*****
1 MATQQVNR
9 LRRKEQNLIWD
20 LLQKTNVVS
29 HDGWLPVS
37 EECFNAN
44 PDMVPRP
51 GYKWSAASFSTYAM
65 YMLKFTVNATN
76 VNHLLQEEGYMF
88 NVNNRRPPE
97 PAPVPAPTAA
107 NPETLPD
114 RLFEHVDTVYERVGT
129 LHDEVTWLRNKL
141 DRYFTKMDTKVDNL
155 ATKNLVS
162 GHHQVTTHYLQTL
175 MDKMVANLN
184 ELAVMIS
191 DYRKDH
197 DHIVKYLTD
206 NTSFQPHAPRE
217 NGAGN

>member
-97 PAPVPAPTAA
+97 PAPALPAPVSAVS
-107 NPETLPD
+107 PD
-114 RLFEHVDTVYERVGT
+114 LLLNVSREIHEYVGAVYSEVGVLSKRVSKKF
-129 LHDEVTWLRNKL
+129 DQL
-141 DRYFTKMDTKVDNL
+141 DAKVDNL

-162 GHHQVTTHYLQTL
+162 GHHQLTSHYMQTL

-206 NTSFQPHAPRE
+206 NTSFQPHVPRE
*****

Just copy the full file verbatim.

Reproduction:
1 MATQQVNR
9 LRRKEQNLIWD
20 LLQKTNVVS
29 HDGWLPVS
37 EECFNAN
44 PDMVPRP
51 GYKWSAASFSTYAM
65 YMLKFTVNATN
76 VNHLLQEEGYMF
88 NVNNRRPPE
97 PAPVPAPTAA
107 NPETLPD
114 RLFEHVDTVYERVGT
129 LHDEVTWLRNKL
141 DRYFTKMDTKVDNL
155 ATKNLVS
162 GHHQVTTHYLQTL
175 MDKMVANLN
184 ELAVMIS
191 DYRKDH
197 DHIVKYLTD
206 NTSFQPHAPRE
217 NGAGN

>member
-97 PAPVPAPTAA
+97 PAPALPAPVSAVS
-107 NPETLPD
+107 PD
-114 RLFEHVDTVYERVGT
+114 LLLNVSREIHEYVGAVYSEVGVLSKRVSKKF
-129 LHDEVTWLRNKL
+129 DQL
-141 DRYFTKMDTKVDNL
+141 DAKVDNL

-162 GHHQVTTHYLQTL
+162 GHHQLTSHYMQTL

-206 NTSFQPHAPRE
+206 NTSFQPHVPRE